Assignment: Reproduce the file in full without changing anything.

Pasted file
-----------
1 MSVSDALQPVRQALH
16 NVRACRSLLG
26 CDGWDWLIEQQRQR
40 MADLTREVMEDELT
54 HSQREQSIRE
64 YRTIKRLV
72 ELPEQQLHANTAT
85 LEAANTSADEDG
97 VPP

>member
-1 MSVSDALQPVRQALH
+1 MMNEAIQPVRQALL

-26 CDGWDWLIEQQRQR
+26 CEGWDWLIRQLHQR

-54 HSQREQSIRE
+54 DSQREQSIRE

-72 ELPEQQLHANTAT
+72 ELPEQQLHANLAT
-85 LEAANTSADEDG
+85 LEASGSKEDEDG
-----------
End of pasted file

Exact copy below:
1 MSVSDALQPVRQALH
16 NVRACRSLLG
26 CDGWDWLIEQQRQR
40 MADLTREVMEDELT
54 HSQREQSIRE
64 YRTIKRLV
72 ELPEQQLHANTAT
85 LEAANTSADEDG
97 VPP

>member
-1 MSVSDALQPVRQALH
+1 MMNEAIQPVRQALL

-26 CDGWDWLIEQQRQR
+26 CEGWDWLIRQLHQR

-54 HSQREQSIRE
+54 DSQREQSIRE

-72 ELPEQQLHANTAT
+72 ELPEQQLHANLAT
-85 LEAANTSADEDG
+85 LEASGSKEDEDG